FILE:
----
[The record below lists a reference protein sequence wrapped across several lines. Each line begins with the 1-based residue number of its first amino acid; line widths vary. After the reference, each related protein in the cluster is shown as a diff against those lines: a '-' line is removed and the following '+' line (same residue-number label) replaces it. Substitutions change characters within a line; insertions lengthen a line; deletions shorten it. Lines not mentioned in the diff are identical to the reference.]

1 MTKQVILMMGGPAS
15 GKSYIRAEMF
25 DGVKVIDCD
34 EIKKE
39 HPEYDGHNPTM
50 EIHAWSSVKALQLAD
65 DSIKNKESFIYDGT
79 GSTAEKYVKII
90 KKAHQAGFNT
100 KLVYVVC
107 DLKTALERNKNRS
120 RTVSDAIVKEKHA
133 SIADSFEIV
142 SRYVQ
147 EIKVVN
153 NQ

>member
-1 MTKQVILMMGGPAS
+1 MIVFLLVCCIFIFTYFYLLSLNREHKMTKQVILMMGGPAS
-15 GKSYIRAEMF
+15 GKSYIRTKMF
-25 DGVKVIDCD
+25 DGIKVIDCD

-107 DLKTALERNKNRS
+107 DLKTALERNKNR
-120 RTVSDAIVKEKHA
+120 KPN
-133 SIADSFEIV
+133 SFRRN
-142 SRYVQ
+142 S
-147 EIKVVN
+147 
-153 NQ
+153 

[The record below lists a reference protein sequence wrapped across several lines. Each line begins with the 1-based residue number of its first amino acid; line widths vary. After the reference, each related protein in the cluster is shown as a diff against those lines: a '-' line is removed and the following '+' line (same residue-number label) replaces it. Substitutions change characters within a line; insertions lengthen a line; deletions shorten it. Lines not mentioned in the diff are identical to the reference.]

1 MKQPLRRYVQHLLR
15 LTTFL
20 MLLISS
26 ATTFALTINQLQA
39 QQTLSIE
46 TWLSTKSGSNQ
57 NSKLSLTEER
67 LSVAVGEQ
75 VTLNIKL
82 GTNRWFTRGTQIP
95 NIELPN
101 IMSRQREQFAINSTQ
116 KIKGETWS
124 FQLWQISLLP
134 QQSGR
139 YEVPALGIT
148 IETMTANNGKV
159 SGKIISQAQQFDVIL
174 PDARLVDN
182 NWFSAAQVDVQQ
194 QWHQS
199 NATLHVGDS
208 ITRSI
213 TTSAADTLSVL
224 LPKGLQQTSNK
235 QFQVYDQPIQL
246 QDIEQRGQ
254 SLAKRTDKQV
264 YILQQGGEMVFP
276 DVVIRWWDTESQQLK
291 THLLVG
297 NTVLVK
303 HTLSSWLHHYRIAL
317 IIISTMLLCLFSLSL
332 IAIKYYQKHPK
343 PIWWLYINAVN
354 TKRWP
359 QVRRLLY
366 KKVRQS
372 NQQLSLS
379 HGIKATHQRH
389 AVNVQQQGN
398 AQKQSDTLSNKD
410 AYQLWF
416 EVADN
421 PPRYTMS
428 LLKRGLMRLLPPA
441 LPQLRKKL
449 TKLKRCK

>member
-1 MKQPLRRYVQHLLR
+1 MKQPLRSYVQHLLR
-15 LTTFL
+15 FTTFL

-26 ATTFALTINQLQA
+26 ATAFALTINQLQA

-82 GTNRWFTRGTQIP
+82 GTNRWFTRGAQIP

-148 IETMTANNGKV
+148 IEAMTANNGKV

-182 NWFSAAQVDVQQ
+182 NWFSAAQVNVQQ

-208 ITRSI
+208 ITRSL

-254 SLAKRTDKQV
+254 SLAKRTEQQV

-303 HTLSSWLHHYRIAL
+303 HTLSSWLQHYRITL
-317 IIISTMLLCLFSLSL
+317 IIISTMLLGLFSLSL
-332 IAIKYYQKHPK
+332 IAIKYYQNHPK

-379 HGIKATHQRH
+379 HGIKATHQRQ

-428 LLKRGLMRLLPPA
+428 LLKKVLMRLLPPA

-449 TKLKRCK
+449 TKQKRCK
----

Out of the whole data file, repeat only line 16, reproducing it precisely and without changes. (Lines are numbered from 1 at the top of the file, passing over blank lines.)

147 EIKVVN